For almost as long as there has been a book publishing industry, authors (and their PR agents) have devised ways to promote books. In the article The Author Takes a Start Turn, the NY Times reports on how creating a YouTube video is becoming an indispensable part of book marketing.
Authors are increasingly filming first person narratives, or trailers, that talk about their books, in search of the viral magic that can seriously boost sales. This is not necessarily easy. According to the article:
"...people who spend their whole lives writing and people who are
good on video turn out to be two very different sets of people,” said the best-selling
author Mary Karr, who last year starred in her first book video for
her memoir “Lit.”
But in the streaming video era, with the publishing industry under relentless threat, the trailer is fast becoming an essential component of online marketing... And now, those who once worried about no one reading their books can worry about no one watching their trailers.
Some are achieving success, and the article includes examples, such as this one:
Many consider Kelly Corrigan’s “Middle Place” the first book to gain real traction through its trailer. Released in 2008, Ms. Corrigan’s memoir of cancer and caregiving briefly hit the best-seller list, then dropped. In an effort to drum up interest, she began going on the breast cancer lecture circuit, speaking to women’s groups nationwide... she read an essay on the power of female friendship to a silenced audience, and ultimately, a standing ovation.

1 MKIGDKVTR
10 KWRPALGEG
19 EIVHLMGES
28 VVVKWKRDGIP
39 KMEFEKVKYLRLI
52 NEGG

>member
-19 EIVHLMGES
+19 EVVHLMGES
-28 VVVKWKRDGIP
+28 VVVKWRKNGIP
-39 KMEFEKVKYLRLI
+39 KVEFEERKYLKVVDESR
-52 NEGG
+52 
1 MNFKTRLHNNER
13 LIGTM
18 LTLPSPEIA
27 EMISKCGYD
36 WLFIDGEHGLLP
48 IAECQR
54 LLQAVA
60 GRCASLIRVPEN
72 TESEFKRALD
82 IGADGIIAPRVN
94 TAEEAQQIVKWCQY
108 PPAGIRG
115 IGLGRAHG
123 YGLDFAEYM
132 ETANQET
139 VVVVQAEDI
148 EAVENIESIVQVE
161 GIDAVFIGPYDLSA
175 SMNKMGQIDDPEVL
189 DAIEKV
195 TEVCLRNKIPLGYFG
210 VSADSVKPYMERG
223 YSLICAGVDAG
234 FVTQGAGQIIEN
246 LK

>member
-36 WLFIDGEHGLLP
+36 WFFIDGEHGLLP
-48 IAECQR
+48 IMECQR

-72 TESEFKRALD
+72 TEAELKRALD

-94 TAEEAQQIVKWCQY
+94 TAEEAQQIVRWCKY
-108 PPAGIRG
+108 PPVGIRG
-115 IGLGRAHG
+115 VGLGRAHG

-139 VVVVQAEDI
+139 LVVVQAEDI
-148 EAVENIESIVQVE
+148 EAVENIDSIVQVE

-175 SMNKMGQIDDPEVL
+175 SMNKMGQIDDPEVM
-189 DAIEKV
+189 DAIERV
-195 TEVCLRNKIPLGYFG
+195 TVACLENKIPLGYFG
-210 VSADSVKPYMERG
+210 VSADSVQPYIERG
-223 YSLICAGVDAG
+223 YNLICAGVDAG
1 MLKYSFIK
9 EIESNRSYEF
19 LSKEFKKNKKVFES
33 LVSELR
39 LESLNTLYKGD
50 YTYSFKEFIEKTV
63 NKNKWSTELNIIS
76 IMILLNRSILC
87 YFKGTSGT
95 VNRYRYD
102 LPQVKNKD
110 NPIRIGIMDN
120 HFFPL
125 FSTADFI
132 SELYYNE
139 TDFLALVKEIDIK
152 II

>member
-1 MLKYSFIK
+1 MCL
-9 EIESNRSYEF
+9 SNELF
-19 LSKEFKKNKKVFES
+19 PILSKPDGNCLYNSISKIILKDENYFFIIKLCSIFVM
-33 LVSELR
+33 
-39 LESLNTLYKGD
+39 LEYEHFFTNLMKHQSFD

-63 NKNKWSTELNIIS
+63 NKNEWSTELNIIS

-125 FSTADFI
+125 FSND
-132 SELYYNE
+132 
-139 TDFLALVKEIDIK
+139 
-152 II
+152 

She began reading the essay at all her appearances, to rapt, commiserating listeners, and decided to videotape and post it online. But first she showed the clip to her editor, who immediately called in a roomful of Hyperion executives. “We thought it could be a breakout best seller in paperback,” said Ellen Archer, publisher of Hyperion.
What followed was a carefully orchestrated stealth campaign. Hyperion employees e-mailed the clip to about 30 people. It ricocheted, producing so many Amazon orders that Hyperion had to reship hardcovers. “It wasn’t slick — it was from the heart,” Ms. Archer said, “like that Hillary moment when she broke down in tears and people felt like they were seeing the authentic her.” To date, the trailer has had nearly five million views; the book has sold more than 300,000 copies.